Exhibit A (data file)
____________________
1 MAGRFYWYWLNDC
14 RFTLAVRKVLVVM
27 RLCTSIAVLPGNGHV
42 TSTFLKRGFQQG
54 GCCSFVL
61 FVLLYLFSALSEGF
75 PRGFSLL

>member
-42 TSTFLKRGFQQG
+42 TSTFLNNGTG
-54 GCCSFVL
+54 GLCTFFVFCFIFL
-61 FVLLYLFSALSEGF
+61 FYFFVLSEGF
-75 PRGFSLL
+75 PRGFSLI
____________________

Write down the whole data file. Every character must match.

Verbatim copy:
1 MAGRFYWYWLNDC
14 RFTLAVRKVLVVM
27 RLCTSIAVLPGNGHV
42 TSTFLKRGFQQG
54 GCCSFVL
61 FVLLYLFSALSEGF
75 PRGFSLL

>member
-42 TSTFLKRGFQQG
+42 TSTFLNNGTG
-54 GCCSFVL
+54 GLCTFFVFCFIFL
-61 FVLLYLFSALSEGF
+61 FYFFVLSEGF
-75 PRGFSLL
+75 PRGFSLI